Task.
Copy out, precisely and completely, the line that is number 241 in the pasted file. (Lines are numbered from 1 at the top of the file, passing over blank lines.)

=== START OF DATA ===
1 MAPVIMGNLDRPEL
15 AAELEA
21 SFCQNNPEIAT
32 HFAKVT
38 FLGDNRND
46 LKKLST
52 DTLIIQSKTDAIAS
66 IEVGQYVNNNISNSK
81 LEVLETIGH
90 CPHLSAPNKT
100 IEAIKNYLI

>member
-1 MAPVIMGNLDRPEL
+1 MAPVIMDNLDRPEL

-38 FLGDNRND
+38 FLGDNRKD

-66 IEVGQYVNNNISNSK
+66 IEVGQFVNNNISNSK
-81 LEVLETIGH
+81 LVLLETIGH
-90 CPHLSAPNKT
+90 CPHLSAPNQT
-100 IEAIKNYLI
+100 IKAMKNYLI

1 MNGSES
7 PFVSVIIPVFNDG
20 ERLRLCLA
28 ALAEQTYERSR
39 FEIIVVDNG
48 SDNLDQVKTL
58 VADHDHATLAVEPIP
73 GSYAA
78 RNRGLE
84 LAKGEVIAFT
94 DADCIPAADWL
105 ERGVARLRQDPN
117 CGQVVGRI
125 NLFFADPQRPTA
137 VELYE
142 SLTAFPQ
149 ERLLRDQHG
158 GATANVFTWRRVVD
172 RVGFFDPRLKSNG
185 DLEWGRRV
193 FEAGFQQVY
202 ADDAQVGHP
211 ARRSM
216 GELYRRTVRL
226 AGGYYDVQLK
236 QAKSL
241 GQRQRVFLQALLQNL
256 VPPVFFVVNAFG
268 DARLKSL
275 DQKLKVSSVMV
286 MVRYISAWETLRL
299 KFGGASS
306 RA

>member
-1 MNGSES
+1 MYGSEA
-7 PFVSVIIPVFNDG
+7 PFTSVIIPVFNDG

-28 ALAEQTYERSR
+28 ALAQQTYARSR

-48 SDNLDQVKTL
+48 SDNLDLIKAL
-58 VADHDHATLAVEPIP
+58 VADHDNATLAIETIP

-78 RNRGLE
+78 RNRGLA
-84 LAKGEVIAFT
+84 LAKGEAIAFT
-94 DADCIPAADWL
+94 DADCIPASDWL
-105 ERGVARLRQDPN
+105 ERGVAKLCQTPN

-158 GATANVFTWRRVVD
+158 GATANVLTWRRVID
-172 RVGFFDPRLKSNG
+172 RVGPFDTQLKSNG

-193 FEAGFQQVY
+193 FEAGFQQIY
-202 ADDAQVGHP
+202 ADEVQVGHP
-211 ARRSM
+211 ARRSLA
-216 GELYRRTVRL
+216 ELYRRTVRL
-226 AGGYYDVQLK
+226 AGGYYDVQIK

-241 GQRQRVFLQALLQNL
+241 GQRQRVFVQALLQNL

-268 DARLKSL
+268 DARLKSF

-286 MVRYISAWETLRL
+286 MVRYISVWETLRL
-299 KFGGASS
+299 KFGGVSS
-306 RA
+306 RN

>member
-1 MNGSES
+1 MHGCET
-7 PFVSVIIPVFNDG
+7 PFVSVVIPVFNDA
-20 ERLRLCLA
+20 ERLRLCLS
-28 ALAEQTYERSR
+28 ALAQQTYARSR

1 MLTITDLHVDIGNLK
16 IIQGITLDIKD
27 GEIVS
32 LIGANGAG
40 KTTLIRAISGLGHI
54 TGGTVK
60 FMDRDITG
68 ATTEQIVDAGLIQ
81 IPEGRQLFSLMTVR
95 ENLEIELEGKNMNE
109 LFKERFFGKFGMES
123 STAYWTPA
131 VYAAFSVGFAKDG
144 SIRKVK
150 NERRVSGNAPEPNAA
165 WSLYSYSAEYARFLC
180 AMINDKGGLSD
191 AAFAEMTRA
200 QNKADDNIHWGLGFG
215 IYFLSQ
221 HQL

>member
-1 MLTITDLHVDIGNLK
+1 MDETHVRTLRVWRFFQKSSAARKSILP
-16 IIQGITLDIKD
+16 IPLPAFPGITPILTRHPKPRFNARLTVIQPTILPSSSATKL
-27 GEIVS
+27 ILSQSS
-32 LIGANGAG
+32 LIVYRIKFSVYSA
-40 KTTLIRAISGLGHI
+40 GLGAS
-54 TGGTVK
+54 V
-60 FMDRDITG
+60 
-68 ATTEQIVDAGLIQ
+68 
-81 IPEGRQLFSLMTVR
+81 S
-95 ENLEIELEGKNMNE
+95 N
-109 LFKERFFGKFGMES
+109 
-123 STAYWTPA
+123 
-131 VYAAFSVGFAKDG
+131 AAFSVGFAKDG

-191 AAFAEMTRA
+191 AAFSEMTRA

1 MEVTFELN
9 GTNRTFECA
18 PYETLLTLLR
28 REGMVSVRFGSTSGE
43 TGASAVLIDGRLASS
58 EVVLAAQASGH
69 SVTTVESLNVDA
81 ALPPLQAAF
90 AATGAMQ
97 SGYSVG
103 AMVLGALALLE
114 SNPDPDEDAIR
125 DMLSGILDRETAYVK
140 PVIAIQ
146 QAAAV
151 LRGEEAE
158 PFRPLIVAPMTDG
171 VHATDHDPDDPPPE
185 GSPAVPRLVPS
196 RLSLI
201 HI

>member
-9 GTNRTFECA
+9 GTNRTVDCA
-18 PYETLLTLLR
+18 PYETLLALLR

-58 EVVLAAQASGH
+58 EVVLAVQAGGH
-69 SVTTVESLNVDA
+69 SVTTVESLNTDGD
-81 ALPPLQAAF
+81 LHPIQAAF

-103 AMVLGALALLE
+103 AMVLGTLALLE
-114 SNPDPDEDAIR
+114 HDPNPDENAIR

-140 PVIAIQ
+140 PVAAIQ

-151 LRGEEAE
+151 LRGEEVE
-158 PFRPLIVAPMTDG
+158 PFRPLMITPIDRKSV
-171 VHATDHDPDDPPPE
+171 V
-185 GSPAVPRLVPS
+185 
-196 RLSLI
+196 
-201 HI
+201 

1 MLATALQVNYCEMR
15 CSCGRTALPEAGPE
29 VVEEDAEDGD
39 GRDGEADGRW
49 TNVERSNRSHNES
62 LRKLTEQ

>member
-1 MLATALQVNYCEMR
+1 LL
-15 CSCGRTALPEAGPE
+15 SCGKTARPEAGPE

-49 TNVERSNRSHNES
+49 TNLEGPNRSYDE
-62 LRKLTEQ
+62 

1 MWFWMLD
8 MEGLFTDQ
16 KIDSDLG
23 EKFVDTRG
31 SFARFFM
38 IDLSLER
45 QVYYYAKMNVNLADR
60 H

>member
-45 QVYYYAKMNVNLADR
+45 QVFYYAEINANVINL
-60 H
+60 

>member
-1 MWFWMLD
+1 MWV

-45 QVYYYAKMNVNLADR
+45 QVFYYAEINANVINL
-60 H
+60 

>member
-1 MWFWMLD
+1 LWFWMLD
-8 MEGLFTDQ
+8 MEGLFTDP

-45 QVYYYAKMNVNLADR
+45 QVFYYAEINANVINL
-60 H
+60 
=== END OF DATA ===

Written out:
-45 QVYYYAKMNVNLADR